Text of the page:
Vout = 1V (Internally regulated down - just a guess figure)
    TDP = 100W (just to pick a number out of the air)
    =>Iin = 100A
    Power(LDO)=(1.25V-1V)*100V = 25W

    So using that extremely crude calculation you've an extra 25W dissipated on the processor die which will raise the junction temperature accordingly. It's no wonder the Haswell TDPs actually went up relative to Ivy Bridge. I also wouldn't wonder why the temperature issues for the high-end desktop chips are as prolific as they are at higher motherboard-set voltages.
    https://www.google.com/patents/US20140070876
    Here is the particular patent for Intel's FIVR.
    Quote Originally Posted by Zoot View Post
    Doubtful I'd say. A buck converter needs discrete inductors/chokes or whatever you want to call them. They can't be integrated on-die so they'd need to be either external to the package or on the package itself (both would be external to the die either way). I couldn't see them sticking it on the package tbh.
    https://www.google.com/patents/US20130257525
    Here is the patent particular to AMD's IVR.

    --
    Intel is Low Drop Out and NMOS, so it kind of points to Linearity. (If you ignore it states Linear Voltage Regulator...)
    AMD is using a Buck Regulator, so it points to Buck Converters.

  9. #9
    Quote Originally Posted by Seronx View Post
    https://www.google.com/patents/US20140070876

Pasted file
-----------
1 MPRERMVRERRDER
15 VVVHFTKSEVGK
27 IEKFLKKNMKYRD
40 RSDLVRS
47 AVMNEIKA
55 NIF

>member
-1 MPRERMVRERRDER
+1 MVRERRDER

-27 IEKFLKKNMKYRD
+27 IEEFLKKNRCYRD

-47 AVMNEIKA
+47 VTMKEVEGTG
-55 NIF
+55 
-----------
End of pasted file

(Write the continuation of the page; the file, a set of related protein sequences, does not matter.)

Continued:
Here is the particular patent for Intel's FIVR.https://www.google.com/patents/US20130257525
    Here is the patent particular to AMD's IVR.

    --
    Intel is Low Drop Out and NMOS, so it kind of points to Linearity. (If you ignore it states Linear Voltage Regulator...)
    AMD is using a Buck Regulator, so it points to Buck Converters.
    Thanks for the patent links.

    Looking at Intels, their setup is a whole bank of your standard LDO that uses a pmos as the main pass device across the whole die. It's the same setup you'll find in most off the shelf LDOs you can find out there.

  10. #10
    Checking this image its both PMOS and NMOS;
    https://patentimages.storage.googlea...313-D00006.png

    MP = PMOS
    MN = NMOS

    The fullset for Linear Regulation;
    https://i.imgur.com/6f84s2l.png
    https://i.imgur.com/VKUDgyv.png
    https://i.imgur.com/rGaRxaM.png